On Wednesdays, I usually went to the language school in the neighboring small town Newbridge for two hours and could enjoy my day off afterwards. The children then stayed with the grandmother. After the language school I went shopping (mostly in "Penneys", the Irish version of "Primark") or met with my Au Pair friends for a coffee/ a Guinness.
On the weekends I went on excursions nearby
, e.g. hiking in the Wicklow Mountains (known from the movies "P.S. I Love You" and "Braveheart"), to the Punchestown Racecourse Festival (a famous horse race where we bet heavily) or to Dublin. Fortunately, I quickly made new friends in Dublin with whom I found a place to sleep for the weekends. Dublin is a colorful, modern and beautiful city
. There are many museums to visit, for example the Irish National Museum, Kilmainham Gaol and the Guinness Brewery. In addition, it is of course the perfect place for a shopping trip and to get to know the Irish pub culture. Temple Bar is a district on the south bank of the River Liffey in the city center. There you can find a number of traditional Irish pubs with typical live music.
A few times I went on larger tours with friends, for example to Belfast and the Giant's Causeway, to Galway and the Cliff's of Moher (known from "Harry Potter"), to Connemara, to Killarney National Park and the Ring of Kerry. The green and breathtaking landscapes totally fascinated me! In addition, the Irish culture can be felt everywhere, actually every street sign had the Irish-Gaelic translation on it.
Even though people often complain about bad weather on the island I cannot confirm this prejudice in any case. Of course, it often rains because of the maritime climate and the proximity to the Atlantic Ocean, but the sun always comes out very quickly. The winter in Ireland is very mild and the temperature never reached less than 0 degrees.
During the ten months I was able to make German, Irish and other international friends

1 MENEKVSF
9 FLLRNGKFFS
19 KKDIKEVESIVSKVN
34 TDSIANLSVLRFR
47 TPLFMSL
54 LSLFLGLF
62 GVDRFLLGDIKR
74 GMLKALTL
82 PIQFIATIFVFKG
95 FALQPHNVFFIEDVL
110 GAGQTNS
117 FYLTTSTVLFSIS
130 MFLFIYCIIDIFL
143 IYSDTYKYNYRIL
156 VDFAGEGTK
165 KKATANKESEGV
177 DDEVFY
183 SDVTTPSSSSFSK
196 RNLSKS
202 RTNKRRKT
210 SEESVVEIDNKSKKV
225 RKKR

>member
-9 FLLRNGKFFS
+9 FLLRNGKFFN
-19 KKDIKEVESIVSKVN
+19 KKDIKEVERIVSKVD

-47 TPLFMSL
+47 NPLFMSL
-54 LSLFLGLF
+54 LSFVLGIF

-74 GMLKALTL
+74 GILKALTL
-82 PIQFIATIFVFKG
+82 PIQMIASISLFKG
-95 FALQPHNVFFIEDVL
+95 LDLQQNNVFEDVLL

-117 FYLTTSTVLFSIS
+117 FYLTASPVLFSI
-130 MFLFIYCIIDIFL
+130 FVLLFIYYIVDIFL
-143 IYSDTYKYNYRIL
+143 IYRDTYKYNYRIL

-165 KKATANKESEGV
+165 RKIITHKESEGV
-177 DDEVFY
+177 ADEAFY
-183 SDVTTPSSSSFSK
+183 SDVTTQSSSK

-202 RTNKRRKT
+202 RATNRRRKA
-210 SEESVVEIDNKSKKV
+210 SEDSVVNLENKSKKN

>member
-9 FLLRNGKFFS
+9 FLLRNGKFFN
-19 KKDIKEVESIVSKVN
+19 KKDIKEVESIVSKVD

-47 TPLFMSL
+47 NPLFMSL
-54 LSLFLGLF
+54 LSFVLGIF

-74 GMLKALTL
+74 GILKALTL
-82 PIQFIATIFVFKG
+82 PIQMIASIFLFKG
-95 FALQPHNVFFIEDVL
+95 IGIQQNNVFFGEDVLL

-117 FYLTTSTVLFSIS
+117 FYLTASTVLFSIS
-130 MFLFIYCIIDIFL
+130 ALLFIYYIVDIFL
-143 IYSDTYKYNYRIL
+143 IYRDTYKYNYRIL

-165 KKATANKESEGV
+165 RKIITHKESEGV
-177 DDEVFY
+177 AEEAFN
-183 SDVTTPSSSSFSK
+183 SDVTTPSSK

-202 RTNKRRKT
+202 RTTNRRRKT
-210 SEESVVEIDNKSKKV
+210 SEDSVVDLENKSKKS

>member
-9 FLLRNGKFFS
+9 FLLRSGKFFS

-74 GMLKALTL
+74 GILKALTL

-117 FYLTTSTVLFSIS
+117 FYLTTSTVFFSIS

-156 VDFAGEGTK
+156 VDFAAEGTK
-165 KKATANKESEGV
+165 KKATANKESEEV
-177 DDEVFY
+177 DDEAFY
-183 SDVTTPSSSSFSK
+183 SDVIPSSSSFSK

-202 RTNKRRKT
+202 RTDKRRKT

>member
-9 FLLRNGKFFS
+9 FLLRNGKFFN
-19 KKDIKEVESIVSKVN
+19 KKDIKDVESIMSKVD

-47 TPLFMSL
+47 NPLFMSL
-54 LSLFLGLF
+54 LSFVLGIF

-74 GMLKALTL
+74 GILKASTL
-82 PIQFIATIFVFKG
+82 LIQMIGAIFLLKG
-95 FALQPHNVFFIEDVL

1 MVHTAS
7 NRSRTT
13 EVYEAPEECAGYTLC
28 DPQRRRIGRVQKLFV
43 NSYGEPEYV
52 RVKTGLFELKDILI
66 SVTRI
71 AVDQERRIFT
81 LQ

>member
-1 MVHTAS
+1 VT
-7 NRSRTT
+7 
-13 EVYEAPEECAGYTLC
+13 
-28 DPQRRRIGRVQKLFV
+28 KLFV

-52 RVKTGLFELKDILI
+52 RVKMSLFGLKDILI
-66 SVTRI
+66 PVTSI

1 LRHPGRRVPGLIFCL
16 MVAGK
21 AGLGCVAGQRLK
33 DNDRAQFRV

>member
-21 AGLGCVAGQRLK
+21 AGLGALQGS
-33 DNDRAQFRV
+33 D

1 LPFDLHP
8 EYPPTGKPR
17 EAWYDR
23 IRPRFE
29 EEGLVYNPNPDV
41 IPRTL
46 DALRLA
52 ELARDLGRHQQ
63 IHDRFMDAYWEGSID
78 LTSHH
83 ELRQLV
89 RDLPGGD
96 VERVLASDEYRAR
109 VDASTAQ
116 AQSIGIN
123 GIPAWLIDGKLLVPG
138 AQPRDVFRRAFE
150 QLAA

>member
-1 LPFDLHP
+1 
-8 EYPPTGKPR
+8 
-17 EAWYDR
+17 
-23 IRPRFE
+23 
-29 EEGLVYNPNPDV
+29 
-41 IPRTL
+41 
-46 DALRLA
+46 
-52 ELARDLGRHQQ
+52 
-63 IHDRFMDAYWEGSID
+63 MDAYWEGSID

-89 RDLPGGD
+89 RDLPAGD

. In the town itself there lived five other Au Pairs, four of them from Spain and one from Venezuela. Together we went to the playground with our Host Kids, to the local Irish pub to play pool and drink Guinness, or we had a movie night.
What I like about the Irish is their friendly and open nature. In every store you are greeted by the staff with a warm smile and the words: "Hi, how're you?". If you ask someone for directions, you immediately find yourself in a nice conversation. My Host Family was the epitome of an Irish family. They were interested, appreciative, treated me as an equal member of the family from the beginning, and would always consider my needs. I was invited to join family gatherings on weekends and even a vacation to Cork. My Host Mother in particular was a strong emotional support for me, with whom I could talk about almost any topic. From both parents I was encouraged and received approval, which gave me a lot of security and self-confidence. Furthermore, it was important for them to introduce me to Irish culture and to show me typical dishes, customs and sights.
My ten months in Ireland definitely made me braver, more self-confident and more open-minded and I am so grateful for all the experiences I was able to gain there! I am especially thankful for my Host Family who supported me on my way and with whom I still keep good contact today.